Suck it up, buttercup was a well used phrase by a friend of mine. Without fail, every time she used it, it surprised me. Coming from such a generous, empathetic, warm woman, it sounded shockingly harsh. With those four words I would suspiciously wonder if she had a dark side that I had never seen. I recognize the hilarity in that. It’s such a gentle instruction. And yet when she said it, it made me worry about the day she would use it on me. Oh, she used the phrase in passing, during a meal we ate or something. ‘Is there any balsamic dressing? No? Shoot.’ Suck it up, buttercup. Nervous smile. That’s about as dangerous as it got.
I’ve lost track of all the things I suck up – either willingly or begrudgingly. There are so many. Keeping a list is not an act of woe, but rather a triumphant war cry of my goddamn accomplishments. I get through because I suck it up, like a buttercup should, and I am learning how to see it as winning, not whining.
It wasn’t always like this. Quite the contrary.
I spent a decent portion of my adult life trying to fight this battle without protective gear. Decked out in honesty and vulnerability I forged my way through enemy territory and wondered why every altercation left me wounded. I wanted to fight with my soul bare, staying polite, beautiful and giving. No wonder my depletion levels got so low I came to a sputtering stop. No wonder my wounds are lasting; scar tissue for days. My depletion left me in a paralyzed shock and as I lay in wait for somebody to come and carry my unarmed body away to safety, I realized the hard and simple truth. There is a lot to suck up.
When I realized this, I spent another healthy portion of my adult life mourning. Then pouting. Vines grew over top of me, earth weighed me down. Spiritual decomposition at it’s best. It’s only been recently, inspired by buttercups that I had the brilliant idea to change my fighting tactics. Maybe I could protect myself in this life battle. Maybe I could stop baring and start conserving. Maybe. Battered and bruised, laying there in my beautiful nightgown, heart open, I heard her whisper in my ear.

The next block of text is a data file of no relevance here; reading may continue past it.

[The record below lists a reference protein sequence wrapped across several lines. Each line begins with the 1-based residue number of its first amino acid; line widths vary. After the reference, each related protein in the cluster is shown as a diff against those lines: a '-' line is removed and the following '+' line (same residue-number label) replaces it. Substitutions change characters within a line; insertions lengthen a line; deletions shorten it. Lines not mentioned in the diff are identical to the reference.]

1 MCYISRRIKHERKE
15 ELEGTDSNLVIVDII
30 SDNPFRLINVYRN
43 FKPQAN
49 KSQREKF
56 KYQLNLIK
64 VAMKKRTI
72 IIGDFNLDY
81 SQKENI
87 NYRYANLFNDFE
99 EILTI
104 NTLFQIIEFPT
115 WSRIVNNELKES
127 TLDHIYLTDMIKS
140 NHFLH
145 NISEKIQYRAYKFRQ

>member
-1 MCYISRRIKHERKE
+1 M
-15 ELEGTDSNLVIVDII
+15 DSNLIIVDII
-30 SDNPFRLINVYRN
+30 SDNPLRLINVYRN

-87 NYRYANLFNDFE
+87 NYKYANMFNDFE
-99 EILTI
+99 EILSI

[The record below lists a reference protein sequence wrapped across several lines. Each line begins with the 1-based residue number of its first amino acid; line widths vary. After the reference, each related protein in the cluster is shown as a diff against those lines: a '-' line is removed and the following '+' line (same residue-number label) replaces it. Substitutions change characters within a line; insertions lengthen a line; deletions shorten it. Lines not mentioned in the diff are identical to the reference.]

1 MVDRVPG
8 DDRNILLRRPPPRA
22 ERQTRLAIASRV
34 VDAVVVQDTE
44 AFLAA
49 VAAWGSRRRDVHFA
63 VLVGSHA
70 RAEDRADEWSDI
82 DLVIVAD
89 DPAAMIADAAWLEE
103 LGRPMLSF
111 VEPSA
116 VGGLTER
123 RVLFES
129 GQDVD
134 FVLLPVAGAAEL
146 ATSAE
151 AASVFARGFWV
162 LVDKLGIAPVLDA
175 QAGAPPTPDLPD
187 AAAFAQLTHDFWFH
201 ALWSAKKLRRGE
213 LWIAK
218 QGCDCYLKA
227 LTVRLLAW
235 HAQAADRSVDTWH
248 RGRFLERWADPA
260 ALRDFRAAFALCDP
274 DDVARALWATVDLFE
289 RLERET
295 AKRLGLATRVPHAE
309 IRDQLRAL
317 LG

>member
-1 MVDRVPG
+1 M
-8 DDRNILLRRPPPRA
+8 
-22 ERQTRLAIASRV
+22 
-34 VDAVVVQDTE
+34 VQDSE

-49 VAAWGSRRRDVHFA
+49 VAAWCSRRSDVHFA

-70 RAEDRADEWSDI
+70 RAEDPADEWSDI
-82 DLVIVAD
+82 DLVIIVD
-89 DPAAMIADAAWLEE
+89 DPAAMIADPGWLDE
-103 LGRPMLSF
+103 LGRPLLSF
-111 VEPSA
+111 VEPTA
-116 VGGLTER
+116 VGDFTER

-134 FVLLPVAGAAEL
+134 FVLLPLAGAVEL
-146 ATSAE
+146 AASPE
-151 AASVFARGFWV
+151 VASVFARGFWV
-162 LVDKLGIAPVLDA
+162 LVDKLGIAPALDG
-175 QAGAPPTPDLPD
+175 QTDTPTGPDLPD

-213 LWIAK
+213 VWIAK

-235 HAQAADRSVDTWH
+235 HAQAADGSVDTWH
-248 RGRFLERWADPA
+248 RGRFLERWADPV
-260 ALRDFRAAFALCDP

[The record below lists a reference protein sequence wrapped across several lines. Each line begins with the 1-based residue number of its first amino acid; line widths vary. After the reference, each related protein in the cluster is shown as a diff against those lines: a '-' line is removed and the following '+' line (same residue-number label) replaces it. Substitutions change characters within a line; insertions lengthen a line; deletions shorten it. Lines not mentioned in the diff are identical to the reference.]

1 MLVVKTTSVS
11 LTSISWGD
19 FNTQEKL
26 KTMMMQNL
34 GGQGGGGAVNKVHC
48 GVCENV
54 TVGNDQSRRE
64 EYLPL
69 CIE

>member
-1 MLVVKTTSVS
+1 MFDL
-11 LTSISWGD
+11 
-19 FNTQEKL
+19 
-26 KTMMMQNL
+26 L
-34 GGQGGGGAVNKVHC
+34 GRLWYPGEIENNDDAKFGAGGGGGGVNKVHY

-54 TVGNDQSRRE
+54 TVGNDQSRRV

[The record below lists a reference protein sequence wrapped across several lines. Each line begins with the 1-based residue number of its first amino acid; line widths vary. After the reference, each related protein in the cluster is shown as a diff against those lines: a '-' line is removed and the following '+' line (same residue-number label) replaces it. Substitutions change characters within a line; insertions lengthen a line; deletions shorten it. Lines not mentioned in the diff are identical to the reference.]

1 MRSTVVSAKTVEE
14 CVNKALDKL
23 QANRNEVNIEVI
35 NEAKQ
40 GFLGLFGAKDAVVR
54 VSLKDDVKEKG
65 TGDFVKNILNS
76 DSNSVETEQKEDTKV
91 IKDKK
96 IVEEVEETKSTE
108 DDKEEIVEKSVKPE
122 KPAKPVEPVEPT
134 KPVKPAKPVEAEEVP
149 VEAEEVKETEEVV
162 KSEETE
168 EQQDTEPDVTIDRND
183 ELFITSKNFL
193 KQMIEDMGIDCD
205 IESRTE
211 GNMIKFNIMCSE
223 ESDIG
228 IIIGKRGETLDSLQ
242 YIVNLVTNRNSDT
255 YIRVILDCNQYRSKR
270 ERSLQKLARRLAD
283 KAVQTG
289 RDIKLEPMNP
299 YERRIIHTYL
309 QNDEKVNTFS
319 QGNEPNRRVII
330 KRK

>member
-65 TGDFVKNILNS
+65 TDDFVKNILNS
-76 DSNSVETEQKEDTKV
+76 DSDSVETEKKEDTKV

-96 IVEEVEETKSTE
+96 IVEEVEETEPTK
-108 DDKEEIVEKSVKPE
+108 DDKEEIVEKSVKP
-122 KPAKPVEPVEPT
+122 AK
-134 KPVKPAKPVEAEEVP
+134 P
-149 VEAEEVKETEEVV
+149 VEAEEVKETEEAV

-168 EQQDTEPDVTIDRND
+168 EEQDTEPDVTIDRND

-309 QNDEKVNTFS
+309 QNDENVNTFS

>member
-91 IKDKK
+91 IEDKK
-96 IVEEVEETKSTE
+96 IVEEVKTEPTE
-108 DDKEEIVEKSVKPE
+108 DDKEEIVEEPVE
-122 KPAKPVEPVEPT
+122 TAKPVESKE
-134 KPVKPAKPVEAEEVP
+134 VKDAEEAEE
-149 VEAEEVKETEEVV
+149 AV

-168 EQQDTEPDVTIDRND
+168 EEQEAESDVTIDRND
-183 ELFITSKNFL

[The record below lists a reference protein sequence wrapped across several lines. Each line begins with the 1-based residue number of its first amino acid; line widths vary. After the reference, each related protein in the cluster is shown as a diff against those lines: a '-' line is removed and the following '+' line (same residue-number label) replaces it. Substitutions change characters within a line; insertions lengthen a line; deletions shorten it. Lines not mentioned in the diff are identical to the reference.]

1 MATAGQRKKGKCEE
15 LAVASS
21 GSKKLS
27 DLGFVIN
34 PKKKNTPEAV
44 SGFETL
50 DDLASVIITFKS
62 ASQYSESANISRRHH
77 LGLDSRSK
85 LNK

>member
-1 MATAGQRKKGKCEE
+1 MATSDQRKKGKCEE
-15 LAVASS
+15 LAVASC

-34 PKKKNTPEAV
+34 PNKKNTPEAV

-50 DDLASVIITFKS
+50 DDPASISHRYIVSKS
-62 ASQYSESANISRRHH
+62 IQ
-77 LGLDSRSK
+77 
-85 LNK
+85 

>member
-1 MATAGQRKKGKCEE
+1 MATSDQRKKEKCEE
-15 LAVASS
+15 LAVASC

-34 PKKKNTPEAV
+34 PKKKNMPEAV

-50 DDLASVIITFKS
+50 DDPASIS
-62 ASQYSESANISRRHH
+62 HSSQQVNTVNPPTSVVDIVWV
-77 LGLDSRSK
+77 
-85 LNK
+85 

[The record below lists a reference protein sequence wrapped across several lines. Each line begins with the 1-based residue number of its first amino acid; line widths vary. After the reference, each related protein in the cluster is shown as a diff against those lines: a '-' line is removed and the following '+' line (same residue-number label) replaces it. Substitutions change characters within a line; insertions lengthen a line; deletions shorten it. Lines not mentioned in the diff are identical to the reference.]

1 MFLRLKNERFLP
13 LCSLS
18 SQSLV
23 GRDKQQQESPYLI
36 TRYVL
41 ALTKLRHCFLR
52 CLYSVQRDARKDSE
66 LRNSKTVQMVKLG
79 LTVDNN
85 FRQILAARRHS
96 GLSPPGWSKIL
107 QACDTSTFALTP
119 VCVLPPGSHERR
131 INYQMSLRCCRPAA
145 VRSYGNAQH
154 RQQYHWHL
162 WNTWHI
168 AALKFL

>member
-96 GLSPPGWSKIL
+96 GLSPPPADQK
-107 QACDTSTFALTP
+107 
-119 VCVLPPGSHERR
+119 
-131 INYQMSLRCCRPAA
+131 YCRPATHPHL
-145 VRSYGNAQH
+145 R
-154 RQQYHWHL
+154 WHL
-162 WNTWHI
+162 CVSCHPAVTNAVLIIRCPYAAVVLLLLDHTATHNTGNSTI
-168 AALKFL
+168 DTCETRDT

Ripping myself free of the overgrowth has been awful. With each torn root, I wonder how it is that I let this drag on for so long; continuing to believe that my bareness was an effective weapon. Digging myself up feels as though I’m making a tremendous mess for others, and I’m worried that I’m disturbing their garden. My nightgown is torn to shit. But things always gets worse before they get better. I read that once. The surprising news is that my amour is thick. It’s uncomfortable, for sure, and I have urges to shuck it off, crawl back into my cotton nightgown, and run out into the night and assault my loved ones with my tender self again. But I’m practicing life in this new armour and am learning that some positions offer less chaffing. There are some moments that I even forget I’m wearing protective life gear. Baby steps.
Because there is a lot of sucking up to do. Everyday I catch myself, and instead of it sanding away layers of my vulnerability, I slap it onto my armour and watch my protective layers grow. I need this radical shift in my life for a decent period of time. While I am not turning my heart-felt vulnerability off, I am removing it from plain sight. You need an access code now. That’s right, buttercup.
My friend passed away before I had the chance to experience receiving her most frightening, gentle ass kicking. Instead, probably more true to her intention, I hear her every day, carrying her words with me and seeing her animated hand gestures and shoulder shrugs as she uses this most complex metaphor to encourage my growth and survival.